Be prepared to drop to the floor, crawl under something sturdy and cover your head this morning, if only for a minute or so.
Today is the Great Washington Shakeout, an exercise designed to give you practice on what to do if an earthquake hits.
Earthquakes are a constant source of concern in Western Washington, where fault lines along the Pacific Coast and just west of the Cascades offer regular reminders that a catastrophic quake – aka “the Big One” – may be just a matter of time.
But Spokane’s geology is as rock-solid as its populace and safe from quakes, right?
Maybe not. A new study by geologists suggests the city might not be as quake-free as some residents might think, turning up a new seismic fault in North Spokane.
Remember that string of tremors on the North Side in 2001? Recent analysis of satellite data reveals those quakes, technically known as a seismic swarm, are a result of a previously unknown feature geophysicists are calling the Spokane Fault.
“We don’t know anything for sure,” Paul Bodin, professor of geophysics at the University of Washington and manager of the Pacific Northwest Seismic Network, said of the Spokane Fault.
Because no one thought there was a seismic fault in north Spokane, there weren’t any monitoring units close at hand when the swarm hit in 2001. To map the fault, geologists and geophysicists used satellite data of the area before and after the swarm, which revealed the surface shifted upward and eastward. Those maps were included in an article titled “InSAR Evidence for an active shallow thrust fault beneath the city of Spokane” in the Journal of Geophysical Research. InSAR stands for interferometric synthetic aperture radar data, the kind used to map the fault.
The article explains how members of the U.S. Geological Survey and the Seismic Network used the data to measure the shifts and show the movement is consistent with some other seismic activity in the Columbia Plateau. There are other previously known faults in the area, including the Latah Fault, which skirts the west side of Spokane. Evidence of the Spokane Fault was probably obscured by the glacial floods that swept out of what is now Montana more than 11,000 years ago, the article says.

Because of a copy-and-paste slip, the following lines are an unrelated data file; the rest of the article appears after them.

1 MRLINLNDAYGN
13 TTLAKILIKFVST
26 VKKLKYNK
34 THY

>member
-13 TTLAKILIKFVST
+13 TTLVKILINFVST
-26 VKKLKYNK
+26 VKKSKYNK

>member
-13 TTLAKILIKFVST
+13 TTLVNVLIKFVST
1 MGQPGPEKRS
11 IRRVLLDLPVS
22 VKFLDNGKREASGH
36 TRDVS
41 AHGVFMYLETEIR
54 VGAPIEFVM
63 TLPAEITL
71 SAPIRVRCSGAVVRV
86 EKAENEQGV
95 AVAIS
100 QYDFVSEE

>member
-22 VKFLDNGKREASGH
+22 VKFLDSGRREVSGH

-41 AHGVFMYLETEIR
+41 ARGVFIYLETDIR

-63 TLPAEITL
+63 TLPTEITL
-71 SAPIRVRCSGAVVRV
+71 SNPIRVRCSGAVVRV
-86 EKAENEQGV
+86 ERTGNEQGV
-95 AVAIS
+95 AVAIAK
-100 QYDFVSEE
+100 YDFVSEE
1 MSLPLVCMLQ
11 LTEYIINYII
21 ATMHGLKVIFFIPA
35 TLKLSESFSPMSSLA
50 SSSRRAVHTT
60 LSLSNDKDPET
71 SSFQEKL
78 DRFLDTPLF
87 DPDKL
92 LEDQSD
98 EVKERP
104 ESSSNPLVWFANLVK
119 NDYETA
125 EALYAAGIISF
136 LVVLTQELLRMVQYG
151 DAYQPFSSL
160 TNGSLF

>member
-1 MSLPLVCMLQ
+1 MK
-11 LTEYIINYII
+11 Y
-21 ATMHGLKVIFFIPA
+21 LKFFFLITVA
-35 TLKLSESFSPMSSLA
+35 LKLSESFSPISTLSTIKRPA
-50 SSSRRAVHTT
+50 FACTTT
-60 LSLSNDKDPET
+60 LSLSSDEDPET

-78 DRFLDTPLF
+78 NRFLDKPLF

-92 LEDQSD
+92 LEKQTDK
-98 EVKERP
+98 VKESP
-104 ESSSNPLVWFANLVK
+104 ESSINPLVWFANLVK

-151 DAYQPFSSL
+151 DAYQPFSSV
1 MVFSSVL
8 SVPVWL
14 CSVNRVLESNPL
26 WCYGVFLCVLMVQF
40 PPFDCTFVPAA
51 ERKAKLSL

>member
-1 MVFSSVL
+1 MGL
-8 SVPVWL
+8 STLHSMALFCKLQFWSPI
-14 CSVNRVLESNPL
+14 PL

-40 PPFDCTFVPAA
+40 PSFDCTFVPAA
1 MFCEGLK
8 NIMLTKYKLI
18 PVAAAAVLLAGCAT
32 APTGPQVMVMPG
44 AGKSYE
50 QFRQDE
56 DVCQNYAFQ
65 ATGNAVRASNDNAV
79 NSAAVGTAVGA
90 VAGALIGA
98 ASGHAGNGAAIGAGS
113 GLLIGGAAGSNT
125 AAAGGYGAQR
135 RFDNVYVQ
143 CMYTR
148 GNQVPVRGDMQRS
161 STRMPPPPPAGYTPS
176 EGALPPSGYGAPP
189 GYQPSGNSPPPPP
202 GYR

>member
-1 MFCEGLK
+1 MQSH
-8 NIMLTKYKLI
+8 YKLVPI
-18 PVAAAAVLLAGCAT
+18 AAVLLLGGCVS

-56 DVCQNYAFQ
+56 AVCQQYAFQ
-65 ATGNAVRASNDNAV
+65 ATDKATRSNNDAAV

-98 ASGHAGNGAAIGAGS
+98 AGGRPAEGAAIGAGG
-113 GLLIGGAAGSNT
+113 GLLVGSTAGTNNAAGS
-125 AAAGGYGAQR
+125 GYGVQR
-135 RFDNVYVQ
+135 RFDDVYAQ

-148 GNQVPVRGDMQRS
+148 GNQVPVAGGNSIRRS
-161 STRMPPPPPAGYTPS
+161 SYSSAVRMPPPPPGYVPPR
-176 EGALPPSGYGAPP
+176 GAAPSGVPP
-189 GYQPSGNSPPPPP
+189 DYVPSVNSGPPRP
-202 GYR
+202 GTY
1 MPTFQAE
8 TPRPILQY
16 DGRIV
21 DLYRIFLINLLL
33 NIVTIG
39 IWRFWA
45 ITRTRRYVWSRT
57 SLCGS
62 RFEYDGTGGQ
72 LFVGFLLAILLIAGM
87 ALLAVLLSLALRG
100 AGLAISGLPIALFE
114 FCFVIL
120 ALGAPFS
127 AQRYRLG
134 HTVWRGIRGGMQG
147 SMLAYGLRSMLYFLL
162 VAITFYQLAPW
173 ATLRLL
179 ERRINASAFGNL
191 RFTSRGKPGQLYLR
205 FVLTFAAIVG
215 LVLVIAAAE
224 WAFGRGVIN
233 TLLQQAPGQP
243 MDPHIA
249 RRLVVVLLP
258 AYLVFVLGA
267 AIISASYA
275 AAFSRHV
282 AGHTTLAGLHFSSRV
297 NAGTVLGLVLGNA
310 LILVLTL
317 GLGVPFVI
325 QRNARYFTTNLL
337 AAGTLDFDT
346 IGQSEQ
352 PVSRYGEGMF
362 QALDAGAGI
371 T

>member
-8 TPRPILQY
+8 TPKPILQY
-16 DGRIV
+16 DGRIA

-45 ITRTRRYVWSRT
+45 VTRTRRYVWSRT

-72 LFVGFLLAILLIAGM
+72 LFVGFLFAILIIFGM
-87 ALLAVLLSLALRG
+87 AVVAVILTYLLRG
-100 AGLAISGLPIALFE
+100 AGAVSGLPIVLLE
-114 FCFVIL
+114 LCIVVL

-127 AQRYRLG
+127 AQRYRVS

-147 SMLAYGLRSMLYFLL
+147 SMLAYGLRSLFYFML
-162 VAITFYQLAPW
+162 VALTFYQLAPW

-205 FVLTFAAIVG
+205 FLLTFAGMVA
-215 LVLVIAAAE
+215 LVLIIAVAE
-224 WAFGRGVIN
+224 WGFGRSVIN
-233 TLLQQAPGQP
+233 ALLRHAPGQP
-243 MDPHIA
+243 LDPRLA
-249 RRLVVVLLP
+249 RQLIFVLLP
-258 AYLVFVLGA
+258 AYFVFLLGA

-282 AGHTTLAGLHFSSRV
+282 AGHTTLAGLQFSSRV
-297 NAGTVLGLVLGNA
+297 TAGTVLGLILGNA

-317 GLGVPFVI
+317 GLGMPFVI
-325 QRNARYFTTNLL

The quakes were 0.3 kilometers to 2 kilometers deep, which suggests the fault is relatively close to the surface. It’s a reverse thrust fault, where a rock layer below is pushing against a layer above, a type that is also found in Seattle, Olympia and Tacoma. That’s different than the Cascadia subduction zone, where one tectonic plate is sliding beneath another off the Pacific Coast and producing a catastrophic magnitude-9 quake about every 300 to 600 years.
But quakes from shallow faults can be deadly, too. A previously unknown fault near Christchurch, New Zealand – which like Eastern Washington is an area of relatively low seismic activity – produced a magnitude-6.2 quake in 2011, the journal article said. That quake killed more than 180 people and damaged or destroyed more than 100,000 homes.
Bodin said he wouldn’t advise Spokane residents to be overly worried about the fault line, but he does believe it’s time to study it.
“Its connection with previous known or suspected faults is something we don’t know, and we need to work on,” he said.
The USGS and the seismic network have since installed seismic monitors in several locations around Spokane, and the agency had planned to present the findings on the Spokane Fault to the public later this month. That event is on hold, however, because nearly all the USGS staff has been on furlough since Oct. 1 because of the partial shutdown of the federal government.
Not on hold, however, is the Great Washington Shakeout, which is organized in part by the state Military Emergency Management Division and the state Seismic Safety Committee. More information on that event can be found at www.shakeout.org/Washington.
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